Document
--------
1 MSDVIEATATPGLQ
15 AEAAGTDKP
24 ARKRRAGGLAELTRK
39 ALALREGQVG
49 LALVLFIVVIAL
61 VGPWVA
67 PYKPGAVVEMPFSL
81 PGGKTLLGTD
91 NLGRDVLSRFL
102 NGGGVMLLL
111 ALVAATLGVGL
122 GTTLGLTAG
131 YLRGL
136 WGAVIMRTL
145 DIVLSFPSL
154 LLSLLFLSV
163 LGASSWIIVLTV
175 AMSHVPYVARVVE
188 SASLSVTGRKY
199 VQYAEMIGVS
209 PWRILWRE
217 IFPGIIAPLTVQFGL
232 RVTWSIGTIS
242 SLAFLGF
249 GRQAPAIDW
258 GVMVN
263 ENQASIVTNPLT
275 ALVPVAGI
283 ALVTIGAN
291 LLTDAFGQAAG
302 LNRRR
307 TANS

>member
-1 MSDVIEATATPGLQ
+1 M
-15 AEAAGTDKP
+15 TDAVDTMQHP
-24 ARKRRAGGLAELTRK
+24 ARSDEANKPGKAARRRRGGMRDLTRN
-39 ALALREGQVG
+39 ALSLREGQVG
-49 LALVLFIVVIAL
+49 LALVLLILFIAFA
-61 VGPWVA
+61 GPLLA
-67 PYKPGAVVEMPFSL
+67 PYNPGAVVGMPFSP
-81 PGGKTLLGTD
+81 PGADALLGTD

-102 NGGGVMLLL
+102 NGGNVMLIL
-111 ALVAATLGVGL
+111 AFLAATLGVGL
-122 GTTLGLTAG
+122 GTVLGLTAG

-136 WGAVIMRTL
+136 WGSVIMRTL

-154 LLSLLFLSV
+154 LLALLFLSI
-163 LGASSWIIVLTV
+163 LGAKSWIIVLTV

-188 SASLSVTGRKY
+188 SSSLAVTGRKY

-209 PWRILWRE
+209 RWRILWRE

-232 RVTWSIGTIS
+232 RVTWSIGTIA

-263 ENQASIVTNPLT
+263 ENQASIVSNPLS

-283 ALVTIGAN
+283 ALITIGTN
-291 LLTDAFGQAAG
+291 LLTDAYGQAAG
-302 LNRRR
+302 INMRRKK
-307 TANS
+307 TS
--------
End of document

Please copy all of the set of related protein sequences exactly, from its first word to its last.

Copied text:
1 MSDVIEATATPGLQ
15 AEAAGTDKP
24 ARKRRAGGLAELTRK
39 ALALREGQVG
49 LALVLFIVVIAL
61 VGPWVA
67 PYKPGAVVEMPFSL
81 PGGKTLLGTD
91 NLGRDVLSRFL
102 NGGGVMLLL
111 ALVAATLGVGL
122 GTTLGLTAG
131 YLRGL
136 WGAVIMRTL
145 DIVLSFPSL
154 LLSLLFLSV
163 LGASSWIIVLTV
175 AMSHVPYVARVVE
188 SASLSVTGRKY
199 VQYAEMIGVS
209 PWRILWRE
217 IFPGIIAPLTVQFGL
232 RVTWSIGTIS
242 SLAFLGF
249 GRQAPAIDW
258 GVMVN
263 ENQASIVTNPLT
275 ALVPVAGI
283 ALVTIGAN
291 LLTDAFGQAAG
302 LNRRR
307 TANS

>member
-1 MSDVIEATATPGLQ
+1 M
-15 AEAAGTDKP
+15 TDAVDTMQHP
-24 ARKRRAGGLAELTRK
+24 ARSDEANKPGKAARRRRGGMRDLTRN
-39 ALALREGQVG
+39 ALSLREGQVG
-49 LALVLFIVVIAL
+49 LALVLLILFIAFA
-61 VGPWVA
+61 GPLLA
-67 PYKPGAVVEMPFSL
+67 PYNPGAVVGMPFSP
-81 PGGKTLLGTD
+81 PGADALLGTD

-102 NGGGVMLLL
+102 NGGNVMLIL
-111 ALVAATLGVGL
+111 AFLAATLGVGL
-122 GTTLGLTAG
+122 GTVLGLTAG

-136 WGAVIMRTL
+136 WGSVIMRTL

-154 LLSLLFLSV
+154 LLALLFLSI
-163 LGASSWIIVLTV
+163 LGAKSWIIVLTV

-188 SASLSVTGRKY
+188 SSSLAVTGRKY

-209 PWRILWRE
+209 RWRILWRE

-232 RVTWSIGTIS
+232 RVTWSIGTIA

-263 ENQASIVTNPLT
+263 ENQASIVSNPLS

-283 ALVTIGAN
+283 ALITIGTN
-291 LLTDAFGQAAG
+291 LLTDAYGQAAG
-302 LNRRR
+302 INMRRKK
-307 TANS
+307 TS